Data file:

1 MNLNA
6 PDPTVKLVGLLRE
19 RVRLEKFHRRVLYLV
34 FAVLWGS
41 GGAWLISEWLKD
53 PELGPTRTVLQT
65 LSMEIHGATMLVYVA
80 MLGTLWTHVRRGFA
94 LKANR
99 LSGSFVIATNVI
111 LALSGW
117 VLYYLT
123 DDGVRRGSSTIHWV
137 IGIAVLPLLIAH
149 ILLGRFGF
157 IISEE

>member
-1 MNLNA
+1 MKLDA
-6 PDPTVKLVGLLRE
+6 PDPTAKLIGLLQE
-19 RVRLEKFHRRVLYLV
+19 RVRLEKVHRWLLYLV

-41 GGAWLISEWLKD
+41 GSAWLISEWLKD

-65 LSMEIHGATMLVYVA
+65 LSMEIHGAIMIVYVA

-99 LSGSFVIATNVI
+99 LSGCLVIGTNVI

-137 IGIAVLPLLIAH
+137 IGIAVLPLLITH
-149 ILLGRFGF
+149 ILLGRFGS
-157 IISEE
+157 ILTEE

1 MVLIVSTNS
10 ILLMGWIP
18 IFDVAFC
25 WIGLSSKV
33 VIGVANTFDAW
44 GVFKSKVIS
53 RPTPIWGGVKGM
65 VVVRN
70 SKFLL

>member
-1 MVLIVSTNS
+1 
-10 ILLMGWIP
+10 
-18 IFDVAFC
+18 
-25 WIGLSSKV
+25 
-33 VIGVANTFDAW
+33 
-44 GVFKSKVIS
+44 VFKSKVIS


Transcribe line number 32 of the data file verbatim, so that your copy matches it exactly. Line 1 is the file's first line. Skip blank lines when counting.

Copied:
-149 ILLGRFGF